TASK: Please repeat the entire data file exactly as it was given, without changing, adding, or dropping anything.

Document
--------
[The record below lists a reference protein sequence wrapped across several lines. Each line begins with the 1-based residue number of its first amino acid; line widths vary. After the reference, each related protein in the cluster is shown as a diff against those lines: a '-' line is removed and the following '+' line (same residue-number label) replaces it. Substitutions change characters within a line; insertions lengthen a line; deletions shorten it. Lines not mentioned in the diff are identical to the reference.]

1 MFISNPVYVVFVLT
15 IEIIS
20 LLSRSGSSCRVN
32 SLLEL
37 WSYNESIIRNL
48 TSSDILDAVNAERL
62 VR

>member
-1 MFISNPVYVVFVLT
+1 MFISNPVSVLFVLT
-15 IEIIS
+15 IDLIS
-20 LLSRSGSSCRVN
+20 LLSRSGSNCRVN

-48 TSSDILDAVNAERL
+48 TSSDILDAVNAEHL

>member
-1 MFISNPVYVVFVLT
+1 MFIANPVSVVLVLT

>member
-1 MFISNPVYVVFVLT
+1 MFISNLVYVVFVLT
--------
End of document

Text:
[The record below lists a reference protein sequence wrapped across several lines. Each line begins with the 1-based residue number of its first amino acid; line widths vary. After the reference, each related protein in the cluster is shown as a diff against those lines: a '-' line is removed and the following '+' line (same residue-number label) replaces it. Substitutions change characters within a line; insertions lengthen a line; deletions shorten it. Lines not mentioned in the diff are identical to the reference.]

1 MFISNPVYVVFVLT
15 IEIIS
20 LLSRSGSSCRVN
32 SLLEL
37 WSYNESIIRNL
48 TSSDILDAVNAERL
62 VR

>member
-1 MFISNPVYVVFVLT
+1 MFISNPVSVLFVLT
-15 IEIIS
+15 IDLIS
-20 LLSRSGSSCRVN
+20 LLSRSGSNCRVN

-48 TSSDILDAVNAERL
+48 TSSDILDAVNAEHL

>member
-1 MFISNPVYVVFVLT
+1 MFIANPVSVVLVLT

>member
-1 MFISNPVYVVFVLT
+1 MFISNLVYVVFVLT